Mfoniso Udosen: I’m from two tribes, I have two indigenous names from those tribes respectively. At some point I hated the fact that I had no English name so I told people that my name was a modified translation of one of my native names; Lucky. Mfoniso means Good-luck. I grew past that phase and transitioned into loathing the length of my name, my surname especially. ‘Nna-udosen Ekenedilichukwu Mfoniso’. I shortened it to Nna-udosen ‘Ekene’ Mfoniso. Soon, I removed the ‘Nna’ from my surname and decided to go with just ‘Udosen’ which is how it’s supposed be, except my father had so much love for the igbo tribe that he added ‘Nna.’ Physically, I’d tell you my name plainly. My name is Nna-udosen Ekene Mfoniso.

Lilian Nwobashi: If my father had succeeded, maybe I wouldn’t have liked my name. He took a look at his beautiful daughter and named me USULOR NDIDIAMAKA PATIENCE. He traveled when it was time to baptize me and my mum renamed me Usulor Lilian Ndidiamaka. She couldn’t understand why her daughter will be Ndidiamaka and at the same time Patience. Growing up I wondered why he chose two names that sounded like ‘long suffering’ to me. I asked and he told me he always wanted a daughter (lost his only sister when he was small, making him an only child). He’s the only one that calls me Ndidiamaka, when we have  serious personal gist, so i bear my name with pride and everyone is happy.

Aliyu Jalal:

My surname is actually “Jalaluddeen” although “Jalal” is acceptably the shortened form. I felt at a point that the former was too long especially when a Yoruba teacher at primary school had to double the “la” and it would give a funny sound and classmates would laugh at it. So I changed it to “Jalal” at secondary school because I didn’t want to correct people. Now I’m happy I use “Jalal” cos many people say it’s sexy. But if I had remained “Jalaluddeen”, I think it could still be sexy. Because I’d always define my name.

 Spirit Being: At birth, I was named Marline by my mum’s friend, who was a Hebrew woman. It is the name given to every first daughter in a Hebrew town called Magda. It is synonymous to Ada in Igboland. This became my first name. My grandma then named me “Kemjey”. This is a Banso name, which means ” my own is different .” Banso is a tribe from North East Cameroon, where my mum hails from. My grandma named me thus, because my dad is Igbo and they disliked Igbo people. So, in essence, my own is different . My mum named me “Leinyuy”, also a Banso name, which translates as ” God is the caretaker.” These are the names you’ll find on my birth certificate and first school leaving certificate. Emmanuel Marline Kemjey Leinyuy.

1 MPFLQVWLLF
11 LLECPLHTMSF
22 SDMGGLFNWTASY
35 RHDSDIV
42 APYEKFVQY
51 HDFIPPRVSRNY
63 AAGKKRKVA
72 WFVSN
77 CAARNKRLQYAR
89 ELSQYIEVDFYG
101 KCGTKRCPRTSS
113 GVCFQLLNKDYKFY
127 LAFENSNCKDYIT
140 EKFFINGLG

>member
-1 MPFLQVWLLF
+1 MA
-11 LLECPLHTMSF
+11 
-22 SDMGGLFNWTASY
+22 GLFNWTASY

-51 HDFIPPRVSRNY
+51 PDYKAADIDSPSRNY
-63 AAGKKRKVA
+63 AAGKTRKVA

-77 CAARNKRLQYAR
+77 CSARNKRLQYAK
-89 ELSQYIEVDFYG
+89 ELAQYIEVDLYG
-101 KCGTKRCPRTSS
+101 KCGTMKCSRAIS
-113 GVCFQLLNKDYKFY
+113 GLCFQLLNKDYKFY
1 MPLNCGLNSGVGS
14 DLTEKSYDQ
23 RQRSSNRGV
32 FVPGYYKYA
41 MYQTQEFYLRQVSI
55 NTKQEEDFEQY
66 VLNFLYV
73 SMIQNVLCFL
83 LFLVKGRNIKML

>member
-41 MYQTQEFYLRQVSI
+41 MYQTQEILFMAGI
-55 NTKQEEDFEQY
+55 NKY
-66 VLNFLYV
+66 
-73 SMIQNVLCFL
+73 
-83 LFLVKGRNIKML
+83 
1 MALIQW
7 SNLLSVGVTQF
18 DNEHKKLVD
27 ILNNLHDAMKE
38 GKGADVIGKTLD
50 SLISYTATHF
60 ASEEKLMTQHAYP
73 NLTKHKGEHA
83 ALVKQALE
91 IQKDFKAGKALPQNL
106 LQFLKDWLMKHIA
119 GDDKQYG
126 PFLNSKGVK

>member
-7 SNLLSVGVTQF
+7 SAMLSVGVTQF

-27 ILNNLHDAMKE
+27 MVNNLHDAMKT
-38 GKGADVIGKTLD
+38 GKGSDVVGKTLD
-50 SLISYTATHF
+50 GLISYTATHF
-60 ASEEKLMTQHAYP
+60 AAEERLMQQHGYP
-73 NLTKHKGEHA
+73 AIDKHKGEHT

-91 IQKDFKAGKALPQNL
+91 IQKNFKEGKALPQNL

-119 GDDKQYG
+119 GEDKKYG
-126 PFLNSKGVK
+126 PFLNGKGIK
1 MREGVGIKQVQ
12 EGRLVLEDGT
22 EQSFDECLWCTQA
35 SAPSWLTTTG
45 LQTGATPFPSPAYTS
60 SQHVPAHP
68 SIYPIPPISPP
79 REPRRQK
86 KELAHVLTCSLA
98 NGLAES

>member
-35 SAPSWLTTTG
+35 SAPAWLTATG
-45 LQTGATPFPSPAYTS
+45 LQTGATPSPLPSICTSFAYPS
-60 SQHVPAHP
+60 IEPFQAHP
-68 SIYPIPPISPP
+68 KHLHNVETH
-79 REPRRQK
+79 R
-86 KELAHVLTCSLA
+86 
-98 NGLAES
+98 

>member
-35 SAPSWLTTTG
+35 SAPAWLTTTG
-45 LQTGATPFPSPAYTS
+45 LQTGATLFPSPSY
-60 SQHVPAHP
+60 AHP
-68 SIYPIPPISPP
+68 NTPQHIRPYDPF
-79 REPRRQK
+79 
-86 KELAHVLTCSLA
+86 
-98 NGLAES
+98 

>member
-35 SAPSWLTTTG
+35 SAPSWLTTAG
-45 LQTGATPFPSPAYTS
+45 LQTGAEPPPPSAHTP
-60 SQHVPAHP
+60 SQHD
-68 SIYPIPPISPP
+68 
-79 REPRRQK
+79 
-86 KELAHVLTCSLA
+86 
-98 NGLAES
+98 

I came back to Nigeria when I was almost 14 and while enrolling into a secondary school in the east, they insisted that I must bear an Igbo name. So, I took up the general family surname, “Okoh” and an Igbo name, “Oluchi”, which means God’s handiwork. I adopted the name because I admired Oluchi the model. So, Ofcourse, I officially dropped all other names and only retained my first name. I’m now officially Okoh Marline Oluchi.

Peter Ayodele Adesanya:

As an Actor, I used to think Peter Ayodele Adesanya was too long because of my desire to have a name that would easily stick on people’s minds. I opted for Peter Adesanya instead and then one day I realized there was a Nigerian born Hollywood Actor called Akinwale Akinnuoye Agbaje and that was how the name was spelt for every movie he did. That’s when I decided to keep the middle name. My role on Tinsel had Peter Ayodele Adesanya.

Shade Mary-Ann Olaoye: I idolize my name. Shade Mary-Ann Olaoye. It’s like an obsession, the way I emphasize on it, emphasize on the fact that when coming out in print, the hyphen must always be there and it should be just as I write it. I really really love my name, like really really.

Timi Nipre:

My name Timi-nipre is actually my first name. I used to feel so awkward saying it completely and besides why say it all, when Timi was what everyone called me at home. Funny still was the fact that I still felt uncomfortable with the Timi because it reminded me of Timi-nipre. And most people would go ‘What’s the complete name, it can’t be just Timi’ and I’ll find myself stuttering through it. By the time I was in secondary school it became worse because my friends would rather tease me calling and making caricature of my name Timi-nipre. I’d get offended and curse at my name.

But because I have also been very defensive of anything that makes me uneasy I began to get defensive of my name. I’d ask for the meaning of their supposedly fly names, especially the foreign names. Some also had funny sounding native names and I’d laugh to a pulp too, making mockery and jest of their names too. I began to fall in love with my name especially because of the story surrounding my birth and why I was called Timi-nipre. It began to make me feel special.

So today I don’t even attach any other names to it. Not my English names or even surname. I also write with just this name now. So when next you see me and call me Timi Nipre just know you’re asking me to ‘Stay for you.’